ERNST, E. (2002) A systematic review of systematic reviews of homeopathy. Br. J. Clin. Pharmacol. 54, 577-582.
Collectively [the reviews] failed to provide strong evidence in favour of homeopathy. In particular, there was no condition which responds convincingly better to homeopathic treatment than to placebo or other control interventions. Similarly, there was no homeopathic remedy that was demonstrated to yield clinical effects that are convincingly different from placebo.
The same year, one of a series of reviews published by staff at the NHS Centre for Reviews and Dissemination, University of York, also dealt with the homoeopathy issue.
O'MEARA, S., WILSON, P., BRIDLE, C., KLEIJNEN, J. & WRIGHT, K. (2002) Homeopathy. Effective Healthcare 7: 3, 1-12.
There are currently insufficient data either to recommend homeopathy as a treatment for any specific condition, or to warrant significant changes in the provision of homeopathy. .... Any future research evaluating homeopathy should address the methodological inadequacies of the existing evidence base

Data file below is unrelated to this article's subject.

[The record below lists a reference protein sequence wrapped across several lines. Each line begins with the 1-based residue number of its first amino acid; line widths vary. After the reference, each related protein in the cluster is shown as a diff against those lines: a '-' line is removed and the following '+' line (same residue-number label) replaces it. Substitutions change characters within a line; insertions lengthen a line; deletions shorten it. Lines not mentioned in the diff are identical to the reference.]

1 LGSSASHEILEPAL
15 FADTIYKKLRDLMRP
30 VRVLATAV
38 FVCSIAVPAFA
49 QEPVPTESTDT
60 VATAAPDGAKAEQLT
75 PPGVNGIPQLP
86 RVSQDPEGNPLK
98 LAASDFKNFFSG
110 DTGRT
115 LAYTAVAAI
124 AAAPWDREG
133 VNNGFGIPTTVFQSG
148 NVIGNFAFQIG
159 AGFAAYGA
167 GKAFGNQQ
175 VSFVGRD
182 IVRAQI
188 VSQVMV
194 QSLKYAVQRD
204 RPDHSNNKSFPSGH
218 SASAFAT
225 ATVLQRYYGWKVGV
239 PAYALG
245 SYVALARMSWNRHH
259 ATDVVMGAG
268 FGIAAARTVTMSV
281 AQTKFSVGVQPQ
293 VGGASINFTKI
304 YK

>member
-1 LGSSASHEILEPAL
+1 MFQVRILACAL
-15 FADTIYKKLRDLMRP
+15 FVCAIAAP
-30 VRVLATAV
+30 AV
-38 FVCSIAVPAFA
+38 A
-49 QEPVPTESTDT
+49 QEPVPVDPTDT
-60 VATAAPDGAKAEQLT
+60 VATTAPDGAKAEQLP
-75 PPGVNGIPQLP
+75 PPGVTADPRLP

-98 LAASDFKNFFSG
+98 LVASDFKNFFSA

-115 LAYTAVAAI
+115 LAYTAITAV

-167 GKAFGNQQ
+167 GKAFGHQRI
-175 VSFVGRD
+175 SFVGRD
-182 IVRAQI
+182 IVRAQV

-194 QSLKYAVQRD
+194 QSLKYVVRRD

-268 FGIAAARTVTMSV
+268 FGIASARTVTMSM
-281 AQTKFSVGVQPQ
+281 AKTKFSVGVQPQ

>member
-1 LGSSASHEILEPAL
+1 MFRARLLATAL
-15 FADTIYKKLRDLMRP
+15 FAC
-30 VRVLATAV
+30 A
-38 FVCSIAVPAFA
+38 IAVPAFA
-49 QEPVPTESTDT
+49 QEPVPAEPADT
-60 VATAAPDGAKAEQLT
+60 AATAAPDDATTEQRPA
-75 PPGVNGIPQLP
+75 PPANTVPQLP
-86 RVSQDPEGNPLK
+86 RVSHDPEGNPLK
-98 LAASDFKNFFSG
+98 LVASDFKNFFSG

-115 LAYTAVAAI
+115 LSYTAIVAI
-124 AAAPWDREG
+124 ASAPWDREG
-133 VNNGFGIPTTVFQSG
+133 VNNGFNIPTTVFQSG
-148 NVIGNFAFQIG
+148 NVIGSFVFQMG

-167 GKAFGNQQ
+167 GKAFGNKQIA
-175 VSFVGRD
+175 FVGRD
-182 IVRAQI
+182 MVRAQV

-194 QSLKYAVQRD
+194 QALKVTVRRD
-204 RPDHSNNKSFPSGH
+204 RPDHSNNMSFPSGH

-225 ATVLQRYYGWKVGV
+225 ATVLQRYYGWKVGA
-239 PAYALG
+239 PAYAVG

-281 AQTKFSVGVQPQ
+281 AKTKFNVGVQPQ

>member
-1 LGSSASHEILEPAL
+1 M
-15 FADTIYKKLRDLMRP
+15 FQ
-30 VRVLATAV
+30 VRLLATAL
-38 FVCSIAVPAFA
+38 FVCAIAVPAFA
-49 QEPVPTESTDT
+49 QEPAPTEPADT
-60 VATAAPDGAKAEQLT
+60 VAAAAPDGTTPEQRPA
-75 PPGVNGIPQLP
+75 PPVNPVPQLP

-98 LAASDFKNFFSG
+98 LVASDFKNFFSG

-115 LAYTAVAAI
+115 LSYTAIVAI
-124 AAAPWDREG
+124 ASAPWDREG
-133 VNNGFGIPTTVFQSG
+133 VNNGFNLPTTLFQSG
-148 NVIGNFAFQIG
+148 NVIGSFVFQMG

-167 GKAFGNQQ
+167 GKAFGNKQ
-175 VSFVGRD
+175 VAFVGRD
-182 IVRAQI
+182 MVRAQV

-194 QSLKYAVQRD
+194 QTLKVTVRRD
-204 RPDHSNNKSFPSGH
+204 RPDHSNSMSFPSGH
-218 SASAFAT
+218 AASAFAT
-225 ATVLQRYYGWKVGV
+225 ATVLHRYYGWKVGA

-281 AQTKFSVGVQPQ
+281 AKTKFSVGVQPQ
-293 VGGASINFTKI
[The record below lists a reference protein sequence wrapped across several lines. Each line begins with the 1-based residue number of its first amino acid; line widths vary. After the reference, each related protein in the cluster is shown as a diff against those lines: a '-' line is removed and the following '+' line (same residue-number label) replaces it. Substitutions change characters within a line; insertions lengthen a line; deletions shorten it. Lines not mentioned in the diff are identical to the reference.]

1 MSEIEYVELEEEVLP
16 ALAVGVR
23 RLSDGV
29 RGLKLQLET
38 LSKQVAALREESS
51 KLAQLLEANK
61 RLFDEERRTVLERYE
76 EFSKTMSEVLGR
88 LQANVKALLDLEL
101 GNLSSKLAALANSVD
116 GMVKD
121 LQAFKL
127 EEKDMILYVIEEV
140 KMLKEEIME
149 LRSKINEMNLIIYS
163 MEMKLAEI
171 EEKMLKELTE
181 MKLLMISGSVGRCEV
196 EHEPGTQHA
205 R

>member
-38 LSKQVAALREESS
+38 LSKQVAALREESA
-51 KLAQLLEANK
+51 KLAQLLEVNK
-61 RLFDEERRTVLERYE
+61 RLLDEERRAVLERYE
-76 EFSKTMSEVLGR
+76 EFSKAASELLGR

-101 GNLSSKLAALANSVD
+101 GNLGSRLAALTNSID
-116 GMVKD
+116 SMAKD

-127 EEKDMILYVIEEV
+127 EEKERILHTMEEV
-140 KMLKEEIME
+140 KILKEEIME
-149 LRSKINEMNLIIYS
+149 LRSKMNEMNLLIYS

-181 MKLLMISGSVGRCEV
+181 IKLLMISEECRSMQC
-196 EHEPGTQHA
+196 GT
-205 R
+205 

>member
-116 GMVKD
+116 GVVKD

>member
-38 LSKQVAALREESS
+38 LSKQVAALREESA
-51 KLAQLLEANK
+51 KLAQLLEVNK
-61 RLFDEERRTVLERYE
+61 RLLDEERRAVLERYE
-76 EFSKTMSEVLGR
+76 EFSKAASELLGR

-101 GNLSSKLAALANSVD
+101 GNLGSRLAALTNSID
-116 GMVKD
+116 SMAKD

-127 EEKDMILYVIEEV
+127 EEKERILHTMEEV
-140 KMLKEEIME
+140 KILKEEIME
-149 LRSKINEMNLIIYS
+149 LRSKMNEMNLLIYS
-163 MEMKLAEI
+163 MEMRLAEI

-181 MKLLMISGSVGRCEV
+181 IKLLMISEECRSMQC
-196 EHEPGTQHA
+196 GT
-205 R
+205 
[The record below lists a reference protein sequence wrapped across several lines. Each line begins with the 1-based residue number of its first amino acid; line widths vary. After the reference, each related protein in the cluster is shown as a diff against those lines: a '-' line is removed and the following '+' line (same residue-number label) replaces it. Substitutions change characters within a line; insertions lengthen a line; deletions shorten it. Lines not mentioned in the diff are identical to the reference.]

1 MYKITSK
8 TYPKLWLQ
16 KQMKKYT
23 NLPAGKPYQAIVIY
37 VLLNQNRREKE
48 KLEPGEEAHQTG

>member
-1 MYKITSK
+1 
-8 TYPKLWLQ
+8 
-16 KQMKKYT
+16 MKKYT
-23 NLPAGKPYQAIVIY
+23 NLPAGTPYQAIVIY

Or, to put it more simply, the trials the homoeopaths like to boast about are so full of glaring holes that their assertions cannot be supported. It's interesting to note that Dr. Kleijnen seems to have radically re-evaluated his position in the intervening eleven years.
Another comprehensive literature review was published the following year.
ALMEIDA, R. M. (2003) A critical review of the possible benefits associated with homeopathic medicine. Rev. Hosp. Clin. Fac. Med. Sao Paulo, 58, 324-331.
This is very up-to-date, very penetrating, and the homoeopaths don't really seem to want to add it to their favourites list either.
As a result of the recent scientific research on homeopathy, it can be concluded that ample evidence exists to show that the homeopathic therapy is not scientifically justifiable.
The most recent review took a rather different line, comparing published trials of homoeopathy with similar published trials of conventional medications, to see who was winning.
SHANG, A., HUWILER-MUNTENER, K., NARTEY, L., JUNI, P., DORIG, S., STERNE, J. A., PEWSNER, D., & EGGER, M. (2005) Are the clinical effects of homoeopathy placebo effects? Comparative study of placebo-controlled trials of homoeopathy and allopathy. Lancet, 366, 726-732.
There doesn't seem to have been much of a contest.
When account was taken for these biases in the analysis, there was weak evidence for a specific effect of homoeopathic remedies, but strong evidence for specific effects of conventional interventions. This finding is compatible with the notion that the clinical effects of homoeopathy are placebo effects.